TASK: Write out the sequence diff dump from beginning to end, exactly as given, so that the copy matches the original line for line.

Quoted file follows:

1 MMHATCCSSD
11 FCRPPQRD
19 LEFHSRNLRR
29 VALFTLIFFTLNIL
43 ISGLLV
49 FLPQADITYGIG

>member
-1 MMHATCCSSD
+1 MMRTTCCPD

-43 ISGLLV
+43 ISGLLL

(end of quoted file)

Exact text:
1 MMHATCCSSD
11 FCRPPQRD
19 LEFHSRNLRR
29 VALFTLIFFTLNIL
43 ISGLLV
49 FLPQADITYGIG

>member
-1 MMHATCCSSD
+1 MMRTTCCPD

-43 ISGLLV
+43 ISGLLL